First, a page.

The 25th of September each year marks the anniversary of the death of César Manrique in a fatal car accident in Lanzarote. He died in 1992.
Manrique had been working at the foundation in Tahíche to finalise events for World Tourism Day. The 73 year old was on his way home to Haría and therefore only moments into his journey, when he was hit in the side of his car at an intersection. The artist was driving his Jaguar, the other vehicle in the impact was a Toyota 4×4. The impact left César Manrique trapped inside his car with very serious injuries. A passing ambulance was diverted to the scene whilst his body was cut free of the wreckage. Unfortunately there was nothing anyone could do to save him. His injuries were too severe and he was therefore pronounced dead at the General Hospital in Arrecife at 3pm, an hour after the accident.
Our friend Angie Webster, who knew César Manrique, added a few facts to the story around his death. Manrique had recently had a cataract operation and wasn’t supposed to be driving. The Cabildo had given him a driver, but he hadn’t turned up as he was sick, so Manrique took the decision to drive. The roundabout at the junction from the Fundación was there at the time, but it was heavily overgrown with bushes, making it difficult to see clearly. Angie was at the scene soon after the accident and sadly had to write his obituary for the British press.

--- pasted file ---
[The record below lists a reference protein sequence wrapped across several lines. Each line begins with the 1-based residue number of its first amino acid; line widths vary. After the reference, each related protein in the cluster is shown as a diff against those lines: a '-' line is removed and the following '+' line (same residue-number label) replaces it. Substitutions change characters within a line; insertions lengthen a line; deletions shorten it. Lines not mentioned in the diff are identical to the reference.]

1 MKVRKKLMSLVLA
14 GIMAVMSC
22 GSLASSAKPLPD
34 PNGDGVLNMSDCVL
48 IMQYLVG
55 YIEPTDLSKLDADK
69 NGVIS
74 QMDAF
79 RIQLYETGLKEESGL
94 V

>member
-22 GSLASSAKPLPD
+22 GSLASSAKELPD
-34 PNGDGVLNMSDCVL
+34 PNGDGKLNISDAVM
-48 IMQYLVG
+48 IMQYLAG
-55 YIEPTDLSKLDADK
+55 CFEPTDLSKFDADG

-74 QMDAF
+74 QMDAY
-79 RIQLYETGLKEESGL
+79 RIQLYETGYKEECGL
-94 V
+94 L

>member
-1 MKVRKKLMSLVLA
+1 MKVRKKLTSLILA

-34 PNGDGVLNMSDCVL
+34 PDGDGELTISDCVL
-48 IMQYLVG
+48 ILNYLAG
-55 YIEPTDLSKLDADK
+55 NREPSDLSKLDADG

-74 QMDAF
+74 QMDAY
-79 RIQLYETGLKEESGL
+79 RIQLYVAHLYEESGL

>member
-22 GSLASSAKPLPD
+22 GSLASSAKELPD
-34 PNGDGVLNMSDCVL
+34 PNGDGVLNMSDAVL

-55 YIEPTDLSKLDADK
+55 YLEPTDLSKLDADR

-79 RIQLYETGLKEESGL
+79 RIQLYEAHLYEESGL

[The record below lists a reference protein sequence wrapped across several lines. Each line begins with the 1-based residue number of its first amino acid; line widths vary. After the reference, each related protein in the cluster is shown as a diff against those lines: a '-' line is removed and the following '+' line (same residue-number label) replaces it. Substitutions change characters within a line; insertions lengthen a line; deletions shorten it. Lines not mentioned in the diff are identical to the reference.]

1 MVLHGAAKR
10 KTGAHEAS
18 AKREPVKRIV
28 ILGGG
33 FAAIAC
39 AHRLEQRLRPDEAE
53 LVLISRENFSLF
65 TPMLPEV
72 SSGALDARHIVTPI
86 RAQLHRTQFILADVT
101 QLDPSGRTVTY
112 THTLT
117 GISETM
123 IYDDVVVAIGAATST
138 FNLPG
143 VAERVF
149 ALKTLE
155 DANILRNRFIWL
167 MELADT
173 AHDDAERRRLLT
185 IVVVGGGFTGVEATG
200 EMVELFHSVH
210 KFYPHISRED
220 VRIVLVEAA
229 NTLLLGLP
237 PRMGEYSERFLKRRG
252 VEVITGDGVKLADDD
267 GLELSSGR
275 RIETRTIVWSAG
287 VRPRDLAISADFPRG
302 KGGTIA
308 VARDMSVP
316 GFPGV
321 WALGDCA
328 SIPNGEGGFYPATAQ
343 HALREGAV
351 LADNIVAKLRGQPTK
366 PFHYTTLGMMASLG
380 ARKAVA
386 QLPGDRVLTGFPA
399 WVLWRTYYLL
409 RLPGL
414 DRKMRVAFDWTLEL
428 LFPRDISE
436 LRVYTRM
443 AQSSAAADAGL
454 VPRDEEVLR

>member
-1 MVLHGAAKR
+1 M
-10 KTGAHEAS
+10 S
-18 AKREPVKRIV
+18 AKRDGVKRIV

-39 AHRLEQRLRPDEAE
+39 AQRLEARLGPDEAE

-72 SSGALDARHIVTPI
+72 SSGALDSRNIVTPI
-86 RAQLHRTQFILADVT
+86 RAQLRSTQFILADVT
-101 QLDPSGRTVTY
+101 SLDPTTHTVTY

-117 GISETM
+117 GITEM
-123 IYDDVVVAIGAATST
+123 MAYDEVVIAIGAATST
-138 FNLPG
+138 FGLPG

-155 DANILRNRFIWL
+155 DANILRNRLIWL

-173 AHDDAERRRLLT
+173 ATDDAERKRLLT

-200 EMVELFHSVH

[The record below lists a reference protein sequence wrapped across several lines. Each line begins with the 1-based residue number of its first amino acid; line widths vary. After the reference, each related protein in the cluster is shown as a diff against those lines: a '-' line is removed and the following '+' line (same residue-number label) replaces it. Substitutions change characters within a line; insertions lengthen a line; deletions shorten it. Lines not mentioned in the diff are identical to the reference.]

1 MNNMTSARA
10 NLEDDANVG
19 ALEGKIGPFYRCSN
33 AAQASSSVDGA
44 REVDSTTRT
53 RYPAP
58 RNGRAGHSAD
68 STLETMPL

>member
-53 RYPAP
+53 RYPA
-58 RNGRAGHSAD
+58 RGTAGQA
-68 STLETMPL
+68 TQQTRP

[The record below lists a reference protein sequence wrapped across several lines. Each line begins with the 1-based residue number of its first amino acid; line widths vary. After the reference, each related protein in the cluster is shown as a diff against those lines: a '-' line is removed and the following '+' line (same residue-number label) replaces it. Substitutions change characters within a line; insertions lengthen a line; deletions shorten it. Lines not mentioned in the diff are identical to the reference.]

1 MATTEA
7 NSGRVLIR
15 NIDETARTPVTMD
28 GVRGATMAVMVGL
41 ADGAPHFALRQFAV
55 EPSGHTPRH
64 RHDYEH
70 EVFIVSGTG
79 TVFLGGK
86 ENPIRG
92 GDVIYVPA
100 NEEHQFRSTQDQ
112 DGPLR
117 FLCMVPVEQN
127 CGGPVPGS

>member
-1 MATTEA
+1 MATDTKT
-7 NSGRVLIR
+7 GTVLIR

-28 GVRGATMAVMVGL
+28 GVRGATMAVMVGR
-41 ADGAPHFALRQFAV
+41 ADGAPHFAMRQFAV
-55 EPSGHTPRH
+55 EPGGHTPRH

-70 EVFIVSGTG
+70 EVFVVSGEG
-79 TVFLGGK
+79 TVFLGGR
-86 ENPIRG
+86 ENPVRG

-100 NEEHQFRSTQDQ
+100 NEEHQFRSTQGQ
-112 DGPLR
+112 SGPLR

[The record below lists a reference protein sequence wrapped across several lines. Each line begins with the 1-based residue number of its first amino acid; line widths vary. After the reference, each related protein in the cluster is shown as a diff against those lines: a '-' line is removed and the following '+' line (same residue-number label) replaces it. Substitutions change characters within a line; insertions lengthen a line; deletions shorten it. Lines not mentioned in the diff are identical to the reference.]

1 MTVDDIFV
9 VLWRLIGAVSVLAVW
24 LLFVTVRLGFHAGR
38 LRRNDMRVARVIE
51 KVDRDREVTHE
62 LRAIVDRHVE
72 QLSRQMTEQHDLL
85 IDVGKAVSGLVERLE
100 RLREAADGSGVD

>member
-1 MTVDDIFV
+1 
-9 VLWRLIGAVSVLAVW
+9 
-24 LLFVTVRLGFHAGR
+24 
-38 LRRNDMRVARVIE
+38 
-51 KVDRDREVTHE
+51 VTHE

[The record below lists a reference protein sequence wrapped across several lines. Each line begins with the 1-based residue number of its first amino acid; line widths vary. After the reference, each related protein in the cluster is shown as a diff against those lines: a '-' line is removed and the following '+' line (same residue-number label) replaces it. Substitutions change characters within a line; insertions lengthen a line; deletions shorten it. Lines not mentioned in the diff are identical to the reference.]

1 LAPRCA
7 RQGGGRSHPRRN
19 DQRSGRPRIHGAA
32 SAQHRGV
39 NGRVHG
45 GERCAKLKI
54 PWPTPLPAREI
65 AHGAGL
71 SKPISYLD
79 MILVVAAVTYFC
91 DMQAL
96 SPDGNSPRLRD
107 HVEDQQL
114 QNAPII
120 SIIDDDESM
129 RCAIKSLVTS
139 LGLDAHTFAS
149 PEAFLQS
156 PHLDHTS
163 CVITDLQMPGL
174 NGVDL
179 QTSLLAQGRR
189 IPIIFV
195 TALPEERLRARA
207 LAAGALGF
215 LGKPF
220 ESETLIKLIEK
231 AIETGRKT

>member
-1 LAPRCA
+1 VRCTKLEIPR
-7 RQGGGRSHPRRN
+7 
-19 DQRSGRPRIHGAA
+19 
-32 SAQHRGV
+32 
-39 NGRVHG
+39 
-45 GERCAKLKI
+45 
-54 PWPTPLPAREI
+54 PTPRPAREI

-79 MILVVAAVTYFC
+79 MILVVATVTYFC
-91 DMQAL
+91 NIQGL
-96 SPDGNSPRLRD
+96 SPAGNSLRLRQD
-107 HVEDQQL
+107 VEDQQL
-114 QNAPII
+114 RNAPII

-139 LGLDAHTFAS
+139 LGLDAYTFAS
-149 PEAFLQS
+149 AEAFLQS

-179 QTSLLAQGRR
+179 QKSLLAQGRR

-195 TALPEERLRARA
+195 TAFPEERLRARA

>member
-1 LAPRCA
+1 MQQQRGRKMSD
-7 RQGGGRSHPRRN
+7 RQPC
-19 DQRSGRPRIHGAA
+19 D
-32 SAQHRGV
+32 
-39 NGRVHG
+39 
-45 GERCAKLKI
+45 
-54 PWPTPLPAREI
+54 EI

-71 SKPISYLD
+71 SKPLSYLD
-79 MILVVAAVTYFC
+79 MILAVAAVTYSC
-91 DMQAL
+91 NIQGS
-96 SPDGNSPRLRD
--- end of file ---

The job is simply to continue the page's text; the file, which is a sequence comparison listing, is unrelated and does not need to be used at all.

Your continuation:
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The spot where César Manrique lost his life is marked by his wind toy sculpture Fobos on the LZ-1 roundabout in Tahíche. Lanzarote’s famous artist was buried in the cemetery in Haría. A cruel twist of fate claimed the artist – Manrique detested the amount of traffic on the roads and had been campaigning to introduce roundabouts at busy junctions in Lanzarote.
A sad day for Lanzarote, César Manrique was instrumental in developing our sustainable tourism policy which set us apart from the major developments enveloping the larger Canary Islands.
We’ve got such a lot to thank César Manrique for, his legacy lives on and permeates so many aspects of life in Lanzarote today, and the Fundación continues to represent him and inputs into many projects on the island.